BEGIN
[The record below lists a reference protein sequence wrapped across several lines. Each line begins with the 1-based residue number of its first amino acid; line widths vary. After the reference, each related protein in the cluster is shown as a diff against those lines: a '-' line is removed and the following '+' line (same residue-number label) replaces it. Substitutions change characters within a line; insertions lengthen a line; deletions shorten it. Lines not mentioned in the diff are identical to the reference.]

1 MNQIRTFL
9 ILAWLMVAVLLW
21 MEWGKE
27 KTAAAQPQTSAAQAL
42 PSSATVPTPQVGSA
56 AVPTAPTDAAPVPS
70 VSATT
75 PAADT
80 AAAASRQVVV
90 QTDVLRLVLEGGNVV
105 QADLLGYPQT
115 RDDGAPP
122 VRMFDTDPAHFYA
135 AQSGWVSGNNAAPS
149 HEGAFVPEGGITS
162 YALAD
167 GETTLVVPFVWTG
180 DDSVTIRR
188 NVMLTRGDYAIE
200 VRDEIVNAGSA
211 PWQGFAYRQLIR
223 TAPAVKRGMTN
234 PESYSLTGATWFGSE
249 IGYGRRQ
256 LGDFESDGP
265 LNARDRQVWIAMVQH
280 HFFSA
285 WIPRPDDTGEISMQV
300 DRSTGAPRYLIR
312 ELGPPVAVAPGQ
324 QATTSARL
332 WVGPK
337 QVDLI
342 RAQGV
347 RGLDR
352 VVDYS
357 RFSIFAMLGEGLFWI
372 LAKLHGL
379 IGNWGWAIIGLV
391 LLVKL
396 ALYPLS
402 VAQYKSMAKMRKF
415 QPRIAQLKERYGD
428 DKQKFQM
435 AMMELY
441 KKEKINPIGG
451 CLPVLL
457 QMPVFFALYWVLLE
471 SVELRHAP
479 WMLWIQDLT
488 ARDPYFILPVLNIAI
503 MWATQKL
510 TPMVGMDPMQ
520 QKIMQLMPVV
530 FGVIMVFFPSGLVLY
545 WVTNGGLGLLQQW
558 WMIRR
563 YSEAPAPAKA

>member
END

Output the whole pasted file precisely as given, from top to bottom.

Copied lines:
[The record below lists a reference protein sequence wrapped across several lines. Each line begins with the 1-based residue number of its first amino acid; line widths vary. After the reference, each related protein in the cluster is shown as a diff against those lines: a '-' line is removed and the following '+' line (same residue-number label) replaces it. Substitutions change characters within a line; insertions lengthen a line; deletions shorten it. Lines not mentioned in the diff are identical to the reference.]

1 MNQIRTFL
9 ILAWLMVAVLLW
21 MEWGKE
27 KTAAAQPQTSAAQAL
42 PSSATVPTPQVGSA
56 AVPTAPTDAAPVPS
70 VSATT
75 PAADT
80 AAAASRQVVV
90 QTDVLRLVLEGGNVV
105 QADLLGYPQT
115 RDDGAPP
122 VRMFDTDPAHFYA
135 AQSGWVSGNNAAPS
149 HEGAFVPEGGITS
162 YALAD
167 GETTLVVPFVWTG
180 DDSVTIRR
188 NVMLTRGDYAIE
200 VRDEIVNAGSA
211 PWQGFAYRQLIR
223 TAPAVKRGMTN
234 PESYSLTGATWFGSE
249 IGYGRRQ
256 LGDFESDGP
265 LNARDRQVWIAMVQH
280 HFFSA
285 WIPRPDDTGEISMQV
300 DRSTGAPRYLIR
312 ELGPPVAVAPGQ
324 QATTSARL
332 WVGPK
337 QVDLI
342 RAQGV
347 RGLDR
352 VVDYS
357 RFSIFAMLGEGLFWI
372 LAKLHGL
379 IGNWGWAIIGLV
391 LLVKL
396 ALYPLS
402 VAQYKSMAKMRKF
415 QPRIAQLKERYGD
428 DKQKFQM
435 AMMELY
441 KKEKINPIGG
451 CLPVLL
457 QMPVFFALYWVLLE
471 SVELRHAP
479 WMLWIQDLT
488 ARDPYFILPVLNIAI
503 MWATQKL
510 TPMVGMDPMQ
520 QKIMQLMPVV
530 FGVIMVFFPSGLVLY
545 WVTNGGLGLLQQW
558 WMIRR
563 YSEAPAPAKA

>member